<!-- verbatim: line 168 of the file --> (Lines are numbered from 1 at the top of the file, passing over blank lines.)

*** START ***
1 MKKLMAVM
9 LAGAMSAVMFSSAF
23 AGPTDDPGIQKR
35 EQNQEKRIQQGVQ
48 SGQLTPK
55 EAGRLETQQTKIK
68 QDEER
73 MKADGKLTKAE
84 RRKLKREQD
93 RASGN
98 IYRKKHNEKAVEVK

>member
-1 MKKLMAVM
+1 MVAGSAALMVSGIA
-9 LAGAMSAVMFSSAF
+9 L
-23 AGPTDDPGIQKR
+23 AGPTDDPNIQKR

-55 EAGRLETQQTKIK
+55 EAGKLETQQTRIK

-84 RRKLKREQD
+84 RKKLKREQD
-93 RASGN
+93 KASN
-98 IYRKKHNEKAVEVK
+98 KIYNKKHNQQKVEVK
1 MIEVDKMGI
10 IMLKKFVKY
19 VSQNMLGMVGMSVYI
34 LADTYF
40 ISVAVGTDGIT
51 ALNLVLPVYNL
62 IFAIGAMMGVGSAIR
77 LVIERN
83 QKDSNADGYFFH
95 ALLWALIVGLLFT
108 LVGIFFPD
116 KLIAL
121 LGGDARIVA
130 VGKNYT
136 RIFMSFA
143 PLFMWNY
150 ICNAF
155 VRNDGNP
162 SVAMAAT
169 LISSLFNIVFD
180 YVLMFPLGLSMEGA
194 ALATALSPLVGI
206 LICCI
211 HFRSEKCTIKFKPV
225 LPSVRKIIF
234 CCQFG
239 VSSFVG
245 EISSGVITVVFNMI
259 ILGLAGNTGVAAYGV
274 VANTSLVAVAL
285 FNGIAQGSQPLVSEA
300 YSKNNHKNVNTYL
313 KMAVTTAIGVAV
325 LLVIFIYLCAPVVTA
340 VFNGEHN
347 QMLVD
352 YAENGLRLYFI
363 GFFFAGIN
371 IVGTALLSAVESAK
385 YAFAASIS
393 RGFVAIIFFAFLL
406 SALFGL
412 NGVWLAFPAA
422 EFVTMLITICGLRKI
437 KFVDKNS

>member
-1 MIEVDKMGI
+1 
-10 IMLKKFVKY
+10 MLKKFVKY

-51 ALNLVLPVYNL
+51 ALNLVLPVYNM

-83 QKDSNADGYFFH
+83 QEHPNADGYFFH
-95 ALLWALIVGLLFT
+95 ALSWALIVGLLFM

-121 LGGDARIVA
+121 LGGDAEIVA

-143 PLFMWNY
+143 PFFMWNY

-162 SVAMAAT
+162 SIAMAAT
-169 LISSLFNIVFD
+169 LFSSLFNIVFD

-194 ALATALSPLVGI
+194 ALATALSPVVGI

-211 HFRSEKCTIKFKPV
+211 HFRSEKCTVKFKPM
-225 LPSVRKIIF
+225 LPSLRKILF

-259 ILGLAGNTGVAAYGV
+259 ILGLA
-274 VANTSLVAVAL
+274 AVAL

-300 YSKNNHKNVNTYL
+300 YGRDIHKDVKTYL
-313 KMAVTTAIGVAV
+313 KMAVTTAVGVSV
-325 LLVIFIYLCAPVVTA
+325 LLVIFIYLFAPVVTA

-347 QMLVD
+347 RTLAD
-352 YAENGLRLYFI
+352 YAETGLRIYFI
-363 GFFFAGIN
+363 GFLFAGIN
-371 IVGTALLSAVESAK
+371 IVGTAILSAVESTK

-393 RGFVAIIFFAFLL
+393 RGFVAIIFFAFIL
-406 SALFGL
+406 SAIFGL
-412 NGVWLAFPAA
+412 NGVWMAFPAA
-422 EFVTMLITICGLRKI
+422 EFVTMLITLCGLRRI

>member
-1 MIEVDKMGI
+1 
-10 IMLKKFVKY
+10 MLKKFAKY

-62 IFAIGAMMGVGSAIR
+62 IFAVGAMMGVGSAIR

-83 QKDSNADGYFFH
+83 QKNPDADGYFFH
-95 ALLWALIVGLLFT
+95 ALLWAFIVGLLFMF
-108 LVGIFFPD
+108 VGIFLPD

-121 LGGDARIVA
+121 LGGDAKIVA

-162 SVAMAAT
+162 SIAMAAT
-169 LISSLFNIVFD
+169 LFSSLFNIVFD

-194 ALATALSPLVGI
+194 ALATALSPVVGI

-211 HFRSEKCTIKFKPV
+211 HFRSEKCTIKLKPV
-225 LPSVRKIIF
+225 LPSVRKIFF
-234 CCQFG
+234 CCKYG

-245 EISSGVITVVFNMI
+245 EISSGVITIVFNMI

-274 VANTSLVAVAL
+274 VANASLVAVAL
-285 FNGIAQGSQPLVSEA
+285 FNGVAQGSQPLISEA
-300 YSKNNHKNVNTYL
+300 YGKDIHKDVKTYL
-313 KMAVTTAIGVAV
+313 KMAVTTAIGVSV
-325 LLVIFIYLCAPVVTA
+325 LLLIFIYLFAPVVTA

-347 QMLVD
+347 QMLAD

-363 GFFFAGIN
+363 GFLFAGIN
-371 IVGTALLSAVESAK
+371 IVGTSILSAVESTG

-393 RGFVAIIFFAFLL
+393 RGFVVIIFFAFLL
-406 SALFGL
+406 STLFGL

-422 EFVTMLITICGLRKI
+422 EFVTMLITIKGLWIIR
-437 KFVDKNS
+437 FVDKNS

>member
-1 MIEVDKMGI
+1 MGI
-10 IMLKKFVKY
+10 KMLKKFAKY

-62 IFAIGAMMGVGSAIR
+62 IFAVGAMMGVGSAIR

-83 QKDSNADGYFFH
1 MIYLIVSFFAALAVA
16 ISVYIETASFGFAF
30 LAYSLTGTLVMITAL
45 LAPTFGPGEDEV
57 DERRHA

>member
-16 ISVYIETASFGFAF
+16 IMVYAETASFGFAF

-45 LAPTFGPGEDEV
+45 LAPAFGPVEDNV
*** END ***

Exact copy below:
-393 RGFVAIIFFAFLL